At this moment, the Kyoto National Museum is showcasing some extraordinarily breathtaking work. Three sets of "Wind God" and "Thunder God" screens by three major Rinpa (also known as Rimpa) artists are being displayed together in the same location for the first time in 75 years. And where else but in Kyoto, Japan's ancient capital and the birthplace of the Rinpa school of painting.

This special exhibition, celebrating the school's 400th anniversary, showcases a selection of historically significant paintings and objects including lacquerware, ceramics and textiles.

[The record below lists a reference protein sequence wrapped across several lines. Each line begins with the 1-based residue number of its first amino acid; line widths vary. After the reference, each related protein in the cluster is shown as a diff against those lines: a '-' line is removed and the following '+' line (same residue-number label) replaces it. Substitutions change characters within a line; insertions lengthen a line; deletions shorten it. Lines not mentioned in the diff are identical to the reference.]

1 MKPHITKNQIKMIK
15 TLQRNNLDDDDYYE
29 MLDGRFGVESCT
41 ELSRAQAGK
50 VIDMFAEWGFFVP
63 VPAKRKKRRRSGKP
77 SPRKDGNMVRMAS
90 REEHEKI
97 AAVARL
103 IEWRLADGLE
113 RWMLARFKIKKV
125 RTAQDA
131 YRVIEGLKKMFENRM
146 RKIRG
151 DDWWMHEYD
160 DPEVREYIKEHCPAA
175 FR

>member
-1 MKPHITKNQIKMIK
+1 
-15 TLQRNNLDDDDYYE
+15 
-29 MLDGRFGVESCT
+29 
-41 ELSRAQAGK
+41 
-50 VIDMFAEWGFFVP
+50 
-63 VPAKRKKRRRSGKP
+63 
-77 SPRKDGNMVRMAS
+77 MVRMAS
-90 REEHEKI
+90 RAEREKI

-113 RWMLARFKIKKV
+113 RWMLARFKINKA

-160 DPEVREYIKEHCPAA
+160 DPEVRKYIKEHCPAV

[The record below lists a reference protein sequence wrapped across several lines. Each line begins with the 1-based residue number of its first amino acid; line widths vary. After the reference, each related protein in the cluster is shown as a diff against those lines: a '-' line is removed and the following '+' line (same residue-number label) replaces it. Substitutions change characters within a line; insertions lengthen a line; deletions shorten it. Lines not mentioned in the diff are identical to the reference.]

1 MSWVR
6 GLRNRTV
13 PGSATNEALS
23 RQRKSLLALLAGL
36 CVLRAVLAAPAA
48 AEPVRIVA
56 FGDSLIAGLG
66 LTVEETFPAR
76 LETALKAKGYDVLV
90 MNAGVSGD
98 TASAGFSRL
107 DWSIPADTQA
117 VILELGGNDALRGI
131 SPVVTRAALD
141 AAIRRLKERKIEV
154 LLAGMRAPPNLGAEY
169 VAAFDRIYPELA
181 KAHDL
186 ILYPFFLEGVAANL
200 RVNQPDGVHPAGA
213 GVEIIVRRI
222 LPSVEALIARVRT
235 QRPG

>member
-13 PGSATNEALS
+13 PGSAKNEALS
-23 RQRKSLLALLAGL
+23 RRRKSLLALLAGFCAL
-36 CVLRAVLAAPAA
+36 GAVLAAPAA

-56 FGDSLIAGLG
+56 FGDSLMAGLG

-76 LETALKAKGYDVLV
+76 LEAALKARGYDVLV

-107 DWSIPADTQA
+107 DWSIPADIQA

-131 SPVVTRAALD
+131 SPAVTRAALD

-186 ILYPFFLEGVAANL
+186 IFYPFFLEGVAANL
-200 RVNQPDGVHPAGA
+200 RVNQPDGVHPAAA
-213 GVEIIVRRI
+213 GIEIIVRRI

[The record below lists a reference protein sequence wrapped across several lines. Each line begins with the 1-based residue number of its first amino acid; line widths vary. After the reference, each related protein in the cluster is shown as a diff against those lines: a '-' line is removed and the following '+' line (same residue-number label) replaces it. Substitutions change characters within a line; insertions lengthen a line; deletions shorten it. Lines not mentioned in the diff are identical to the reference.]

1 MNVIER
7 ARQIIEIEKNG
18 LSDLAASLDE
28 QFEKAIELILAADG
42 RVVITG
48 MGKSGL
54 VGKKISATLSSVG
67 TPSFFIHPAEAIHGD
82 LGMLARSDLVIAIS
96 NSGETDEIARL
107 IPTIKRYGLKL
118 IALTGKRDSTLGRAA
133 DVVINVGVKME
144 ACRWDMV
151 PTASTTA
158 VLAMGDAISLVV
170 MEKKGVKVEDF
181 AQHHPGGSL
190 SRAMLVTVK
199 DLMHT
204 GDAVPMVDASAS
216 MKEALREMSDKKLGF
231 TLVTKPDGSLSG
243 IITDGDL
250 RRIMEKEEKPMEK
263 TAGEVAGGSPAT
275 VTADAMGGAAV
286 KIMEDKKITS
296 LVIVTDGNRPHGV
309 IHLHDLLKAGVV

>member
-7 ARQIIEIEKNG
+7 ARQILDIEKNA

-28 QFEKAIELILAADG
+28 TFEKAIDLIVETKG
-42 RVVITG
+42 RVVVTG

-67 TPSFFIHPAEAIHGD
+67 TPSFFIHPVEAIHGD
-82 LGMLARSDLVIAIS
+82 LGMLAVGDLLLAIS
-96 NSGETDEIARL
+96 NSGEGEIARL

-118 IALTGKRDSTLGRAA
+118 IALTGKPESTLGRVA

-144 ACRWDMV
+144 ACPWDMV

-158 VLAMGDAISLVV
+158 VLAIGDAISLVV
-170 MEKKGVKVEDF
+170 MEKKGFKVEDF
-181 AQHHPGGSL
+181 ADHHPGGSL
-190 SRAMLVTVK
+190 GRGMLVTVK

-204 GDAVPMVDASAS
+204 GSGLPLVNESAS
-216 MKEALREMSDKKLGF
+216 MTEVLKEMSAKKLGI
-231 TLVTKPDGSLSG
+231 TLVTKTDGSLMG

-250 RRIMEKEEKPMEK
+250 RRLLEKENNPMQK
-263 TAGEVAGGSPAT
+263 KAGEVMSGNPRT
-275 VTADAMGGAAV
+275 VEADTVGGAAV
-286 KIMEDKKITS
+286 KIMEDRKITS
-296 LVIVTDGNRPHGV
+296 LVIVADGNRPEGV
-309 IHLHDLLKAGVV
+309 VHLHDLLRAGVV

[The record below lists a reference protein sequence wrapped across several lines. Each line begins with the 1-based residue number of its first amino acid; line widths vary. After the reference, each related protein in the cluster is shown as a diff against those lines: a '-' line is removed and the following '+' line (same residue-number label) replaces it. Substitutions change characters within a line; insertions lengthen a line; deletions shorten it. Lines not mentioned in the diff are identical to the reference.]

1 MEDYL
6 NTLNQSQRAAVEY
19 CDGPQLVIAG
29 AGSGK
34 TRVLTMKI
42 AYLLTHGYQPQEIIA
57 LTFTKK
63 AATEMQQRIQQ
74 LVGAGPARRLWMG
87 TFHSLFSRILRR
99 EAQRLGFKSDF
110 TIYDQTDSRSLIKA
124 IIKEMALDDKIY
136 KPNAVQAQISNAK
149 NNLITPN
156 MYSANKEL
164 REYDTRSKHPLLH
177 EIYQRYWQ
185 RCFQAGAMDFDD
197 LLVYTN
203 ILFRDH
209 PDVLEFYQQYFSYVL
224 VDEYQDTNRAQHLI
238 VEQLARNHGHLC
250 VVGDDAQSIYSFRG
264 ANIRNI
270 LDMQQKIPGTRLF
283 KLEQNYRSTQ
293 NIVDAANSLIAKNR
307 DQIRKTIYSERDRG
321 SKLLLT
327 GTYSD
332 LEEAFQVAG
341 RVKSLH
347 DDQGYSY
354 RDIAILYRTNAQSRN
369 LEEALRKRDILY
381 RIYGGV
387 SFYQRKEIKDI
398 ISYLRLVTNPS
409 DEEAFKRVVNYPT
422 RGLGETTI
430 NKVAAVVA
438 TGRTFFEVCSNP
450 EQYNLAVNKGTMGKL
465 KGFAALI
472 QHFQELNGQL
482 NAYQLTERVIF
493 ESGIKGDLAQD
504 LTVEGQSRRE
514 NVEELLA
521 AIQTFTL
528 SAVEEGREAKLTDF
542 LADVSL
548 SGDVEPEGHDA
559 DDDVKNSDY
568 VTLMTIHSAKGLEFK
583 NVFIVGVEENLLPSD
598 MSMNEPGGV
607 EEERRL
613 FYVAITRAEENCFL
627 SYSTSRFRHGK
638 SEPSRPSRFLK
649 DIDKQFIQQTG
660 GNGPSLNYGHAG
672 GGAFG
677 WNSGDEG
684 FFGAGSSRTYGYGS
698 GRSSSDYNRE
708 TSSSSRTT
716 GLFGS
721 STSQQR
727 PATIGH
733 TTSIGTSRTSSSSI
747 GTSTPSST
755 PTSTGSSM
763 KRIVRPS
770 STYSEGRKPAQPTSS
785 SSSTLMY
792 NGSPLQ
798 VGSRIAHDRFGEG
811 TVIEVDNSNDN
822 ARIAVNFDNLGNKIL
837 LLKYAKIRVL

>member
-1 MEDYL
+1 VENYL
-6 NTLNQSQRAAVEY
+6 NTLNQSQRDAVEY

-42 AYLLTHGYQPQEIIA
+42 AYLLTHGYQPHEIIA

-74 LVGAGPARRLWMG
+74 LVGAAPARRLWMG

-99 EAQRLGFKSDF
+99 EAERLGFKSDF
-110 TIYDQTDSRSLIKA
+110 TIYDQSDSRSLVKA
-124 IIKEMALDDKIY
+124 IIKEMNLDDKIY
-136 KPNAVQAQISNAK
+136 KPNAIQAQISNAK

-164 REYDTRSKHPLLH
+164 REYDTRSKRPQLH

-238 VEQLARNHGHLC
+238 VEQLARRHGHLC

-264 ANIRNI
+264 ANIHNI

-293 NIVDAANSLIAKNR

The "Wind God" and "Thunder God" screens are seminal paintings that reveal how the Rinpa aesthetic was passed down from its beginnings through to the Edo Period (1603-1868). The first, a designated National Treasure, is attributed to Tawaraya Sotatsu (active in the early 1600s). About a century later, Ogata Korin (1658-1716) replicated and reworked Sotatsu's piece, creating a screen that is now an Important Cultural Property. Korin's version was also replicated by Sakai Hoitsu (1761-1828) another 100 years later. Since there was no official master and pupil relationship in the Rinpa school, these three sets of screens, painted years apart, reveal how copying the work of previous generations functioned as a way to pass down and teach Rinpa style and painting practice.